some thoughts on ‘constructing worlds’ at the barbican, london

looking through the exhibition space at the barbican

looking through the barbican centre exhibition space

I enjoyed this exhibition of photographs linking architecture and pictures hugely. As ever, I got there far too late in its run (it’s over next Sunday, the 11th); it would really be better to go early on and – if I like an exhibition – think about it for a bit and then go back again for a second look a few weeks later. What follows is not so much a review as a set of thoughts, written a few hours after walking through the gallery…

  • The more photographic exhibitions you go to and the more books you read, there more you realise how the same names keep turning up again and again: here there are pictures by Steven Shore and Walker Evans, Bernt and Hilla Becher and Ed Ruscha; there are pictures of Afghanistan taken shortly after the Nato occupation by Simon Norfolk that are also on show in a completely different context at Tate Modern. There is stuff that I’ve never heard of by names new to me too, but “Art Photography” certainly seems to have a shorter cast list than the extraordinary number of photographs taken every year might lead you to expect.
  • It is always good to see pictures you’ve only seen in books as physical prints – the differences in the way the blacks and the whites look in pictures by Evans and Berenice Abbott – differences in paper, i assume –  is interesting and worth thinking about, now that you can control almost everything in the digital domain, before you get your Digital C-Type or Giclee of Lambda print made. Likewise the sheer size (or, in the case of 8 by 10 contacts, the lack of it) is something you never quite get a sense of from looking at reproductions in books.
  • What is a Lambda print?
  • Ever since reading someone’s reaction to first seeing Diane Arbus’ Identical twins where he stated it wasn’t the sort of photograph he’d put up on the wall of his house, I’ve wondered whether I would and usually come to the conclusion that I wouldn’t, but I would certainly look through a portfolio of her pictures every now and then if I owned it. A lot of the prints here could be hung in your house if you owned one. I wonder if this has to do with the move of art photos’ primary viewing space from the book to the gallery? Certainly, these pictures seem happy on a wall with people peering at them.
  • I overheard two women discussing how poverty looks less awful in the country than in the city (we were in the Walker Evans’ room, having just left the Berenice Abbott pictures) and I wondered if that was because cities contain within them the constant presence of wealth (as Abbot’s pictures of decaying brownstones overshadowed by skyscrapers make explicit) whereas the poor parts of rural areas tend just to be poor.
  • The pictures of modernist Case Study houses by Julius Shulman are a nice contrast to the New Topographics stuff I’ve been looking at and reading about recently in their obvious support of the new 40s and 50s architecture that led to the tract houses, looked at more sceptically by Adams and Baltz in the 70s.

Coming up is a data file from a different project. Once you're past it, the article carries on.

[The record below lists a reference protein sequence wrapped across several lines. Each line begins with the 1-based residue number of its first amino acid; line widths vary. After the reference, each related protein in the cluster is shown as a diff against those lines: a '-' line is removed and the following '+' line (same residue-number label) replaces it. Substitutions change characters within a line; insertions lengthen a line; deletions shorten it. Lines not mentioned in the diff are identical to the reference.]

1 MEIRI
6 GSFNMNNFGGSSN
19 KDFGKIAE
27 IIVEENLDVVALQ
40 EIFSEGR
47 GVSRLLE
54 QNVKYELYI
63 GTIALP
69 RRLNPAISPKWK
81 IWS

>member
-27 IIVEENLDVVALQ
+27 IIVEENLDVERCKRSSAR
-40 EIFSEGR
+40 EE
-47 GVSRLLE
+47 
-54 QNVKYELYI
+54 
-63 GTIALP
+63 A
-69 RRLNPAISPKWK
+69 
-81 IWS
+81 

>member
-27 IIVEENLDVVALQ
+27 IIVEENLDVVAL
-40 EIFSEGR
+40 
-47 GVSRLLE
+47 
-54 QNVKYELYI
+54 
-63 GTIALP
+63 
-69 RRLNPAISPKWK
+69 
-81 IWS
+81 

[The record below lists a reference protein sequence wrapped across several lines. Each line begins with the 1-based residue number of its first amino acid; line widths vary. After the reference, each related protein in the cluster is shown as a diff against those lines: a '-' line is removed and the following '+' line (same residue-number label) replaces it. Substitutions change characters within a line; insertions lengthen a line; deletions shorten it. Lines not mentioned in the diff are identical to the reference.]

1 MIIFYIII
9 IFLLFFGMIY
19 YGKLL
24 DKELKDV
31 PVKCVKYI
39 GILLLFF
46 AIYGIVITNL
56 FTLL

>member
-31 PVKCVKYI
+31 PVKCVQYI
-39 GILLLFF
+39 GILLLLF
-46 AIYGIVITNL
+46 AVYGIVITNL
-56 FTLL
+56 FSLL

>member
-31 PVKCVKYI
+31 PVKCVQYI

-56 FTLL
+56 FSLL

• I knew that Niedermayer and Lucio Costa did a total design for Brasilia in the 50’s, but I hadn’t a clue that Nehru commissioned le Corbusier to build a new capital for the North West of India in Chandigarh in the 40’s. I also had no idea how much redundant modernist building is scattered through the former French, Belgian and Portuguese colonies in Africa.
  • I like closely hung formations of pictures a lot. The dark grid of pictures of high-chiaroscuro details of the Jewish Museum in Berlin by Hélène Binet is as inspiring as the neat, white-framed water-tower typography by the Bechers.
  • There is only one picture taken in London (Struth’s Clinton Road, London – 1977). It’s within walking distance of where I live. I should go along and see if it’s changed in the four decades that have passed since then. I should take a picture…
  • Shore’s postcards are just brilliant. For ages now (ever since I failed to find a single non-generic, not-heavily touristic, un-annoyingly royalist, not-utterly cliche-ed postcard of London for my son to send to his mother) I’ve been thinking of having some Walthamstow postcards made. I’ve thought that I should push on with this, ever since I read about Shore’s Amarillo pictures; having now actually seen them, I think I must…
  • It feels like the next step to take in terms of seriousness, is to start using the view camera I got off Ebay just before Christmas. So many of the pictures here (including the contemporary ones) are taken on large format cameras. There is a marvellous geometry in the way perspectives are corrected an focus controlled with the camera movements. I want to have a play…
  • Walker Evans is the Beethoven of photography, isn’t he? Or maybe the Mozart…

Sean O’Hagan’s review of the exhibition for the Guardian is here. The Barbican’s press release is here. Both links were accessed on 04-i-15.

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3 thoughts on “some thoughts on ‘constructing worlds’ at the barbican, london

  1. Pingback: Tate Modern – Conflict. Time. Photography | Simon Chirgwin's Learning (B)Log

  2. Pingback: The Photograph as Document #5 – Constructed Images | Simon Chirgwin's Learning Log

  3. Pingback: Assignment 4: “A picture is worth a thousand words” – Choices and Preparation | Simon Chirgwin's Learning Log

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